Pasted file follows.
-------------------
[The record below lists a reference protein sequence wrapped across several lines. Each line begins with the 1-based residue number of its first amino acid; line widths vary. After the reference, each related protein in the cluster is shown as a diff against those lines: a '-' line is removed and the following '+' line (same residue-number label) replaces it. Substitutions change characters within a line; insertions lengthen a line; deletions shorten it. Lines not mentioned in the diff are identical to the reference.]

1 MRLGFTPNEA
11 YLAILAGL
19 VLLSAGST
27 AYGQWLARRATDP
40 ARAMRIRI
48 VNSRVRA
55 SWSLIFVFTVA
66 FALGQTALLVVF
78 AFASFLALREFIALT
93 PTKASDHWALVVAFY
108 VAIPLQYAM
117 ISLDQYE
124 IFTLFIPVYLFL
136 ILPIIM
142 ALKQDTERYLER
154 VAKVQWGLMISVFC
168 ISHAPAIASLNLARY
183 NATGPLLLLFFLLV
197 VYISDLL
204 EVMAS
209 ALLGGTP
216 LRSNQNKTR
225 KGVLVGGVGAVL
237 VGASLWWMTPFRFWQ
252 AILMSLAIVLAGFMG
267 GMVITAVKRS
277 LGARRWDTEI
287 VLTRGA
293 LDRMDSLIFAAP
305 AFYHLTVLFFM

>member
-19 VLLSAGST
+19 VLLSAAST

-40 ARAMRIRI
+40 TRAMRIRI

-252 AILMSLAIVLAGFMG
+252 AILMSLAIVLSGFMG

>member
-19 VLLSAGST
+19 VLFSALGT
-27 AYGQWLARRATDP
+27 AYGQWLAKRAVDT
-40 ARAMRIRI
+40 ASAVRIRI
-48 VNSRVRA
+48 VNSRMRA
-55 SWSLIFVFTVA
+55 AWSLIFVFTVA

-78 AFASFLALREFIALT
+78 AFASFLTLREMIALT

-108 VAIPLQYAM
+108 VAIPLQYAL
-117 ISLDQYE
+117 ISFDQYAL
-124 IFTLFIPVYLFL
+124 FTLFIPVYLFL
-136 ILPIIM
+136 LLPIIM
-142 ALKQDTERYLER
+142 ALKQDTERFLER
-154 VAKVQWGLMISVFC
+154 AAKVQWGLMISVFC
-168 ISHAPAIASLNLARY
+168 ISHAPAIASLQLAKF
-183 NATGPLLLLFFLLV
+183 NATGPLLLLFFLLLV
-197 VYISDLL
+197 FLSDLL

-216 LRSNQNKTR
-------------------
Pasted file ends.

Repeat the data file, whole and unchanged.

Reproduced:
[The record below lists a reference protein sequence wrapped across several lines. Each line begins with the 1-based residue number of its first amino acid; line widths vary. After the reference, each related protein in the cluster is shown as a diff against those lines: a '-' line is removed and the following '+' line (same residue-number label) replaces it. Substitutions change characters within a line; insertions lengthen a line; deletions shorten it. Lines not mentioned in the diff are identical to the reference.]

1 MRLGFTPNEA
11 YLAILAGL
19 VLLSAGST
27 AYGQWLARRATDP
40 ARAMRIRI
48 VNSRVRA
55 SWSLIFVFTVA
66 FALGQTALLVVF
78 AFASFLALREFIALT
93 PTKASDHWALVVAFY
108 VAIPLQYAM
117 ISLDQYE
124 IFTLFIPVYLFL
136 ILPIIM
142 ALKQDTERYLER
154 VAKVQWGLMISVFC
168 ISHAPAIASLNLARY
183 NATGPLLLLFFLLV
197 VYISDLL
204 EVMAS
209 ALLGGTP
216 LRSNQNKTR
225 KGVLVGGVGAVL
237 VGASLWWMTPFRFWQ
252 AILMSLAIVLAGFMG
267 GMVITAVKRS
277 LGARRWDTEI
287 VLTRGA
293 LDRMDSLIFAAP
305 AFYHLTVLFFM

>member
-19 VLLSAGST
+19 VLLSAAST

-40 ARAMRIRI
+40 TRAMRIRI

-252 AILMSLAIVLAGFMG
+252 AILMSLAIVLSGFMG

>member
-19 VLLSAGST
+19 VLFSALGT
-27 AYGQWLARRATDP
+27 AYGQWLAKRAVDT
-40 ARAMRIRI
+40 ASAVRIRI
-48 VNSRVRA
+48 VNSRMRA
-55 SWSLIFVFTVA
+55 AWSLIFVFTVA

-78 AFASFLALREFIALT
+78 AFASFLTLREMIALT

-108 VAIPLQYAM
+108 VAIPLQYAL
-117 ISLDQYE
+117 ISFDQYAL
-124 IFTLFIPVYLFL
+124 FTLFIPVYLFL
-136 ILPIIM
+136 LLPIIM
-142 ALKQDTERYLER
+142 ALKQDTERFLER
-154 VAKVQWGLMISVFC
+154 AAKVQWGLMISVFC
-168 ISHAPAIASLNLARY
+168 ISHAPAIASLQLAKF
-183 NATGPLLLLFFLLV
+183 NATGPLLLLFFLLLV
-197 VYISDLL
+197 FLSDLL

-216 LRSNQNKTR